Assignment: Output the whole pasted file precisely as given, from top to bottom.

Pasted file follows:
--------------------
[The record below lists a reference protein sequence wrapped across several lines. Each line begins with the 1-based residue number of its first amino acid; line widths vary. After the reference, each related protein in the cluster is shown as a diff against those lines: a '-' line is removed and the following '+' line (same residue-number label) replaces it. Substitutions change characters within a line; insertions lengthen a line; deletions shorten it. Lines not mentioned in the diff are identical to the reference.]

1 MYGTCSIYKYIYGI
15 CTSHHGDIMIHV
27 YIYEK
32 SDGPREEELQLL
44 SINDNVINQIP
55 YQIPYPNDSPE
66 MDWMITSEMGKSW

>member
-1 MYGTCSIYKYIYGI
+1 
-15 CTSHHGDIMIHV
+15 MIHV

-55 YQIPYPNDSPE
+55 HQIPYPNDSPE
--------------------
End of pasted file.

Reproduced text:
[The record below lists a reference protein sequence wrapped across several lines. Each line begins with the 1-based residue number of its first amino acid; line widths vary. After the reference, each related protein in the cluster is shown as a diff against those lines: a '-' line is removed and the following '+' line (same residue-number label) replaces it. Substitutions change characters within a line; insertions lengthen a line; deletions shorten it. Lines not mentioned in the diff are identical to the reference.]

1 MYGTCSIYKYIYGI
15 CTSHHGDIMIHV
27 YIYEK
32 SDGPREEELQLL
44 SINDNVINQIP
55 YQIPYPNDSPE
66 MDWMITSEMGKSW

>member
-1 MYGTCSIYKYIYGI
+1 
-15 CTSHHGDIMIHV
+15 MIHV

-55 YQIPYPNDSPE
+55 HQIPYPNDSPE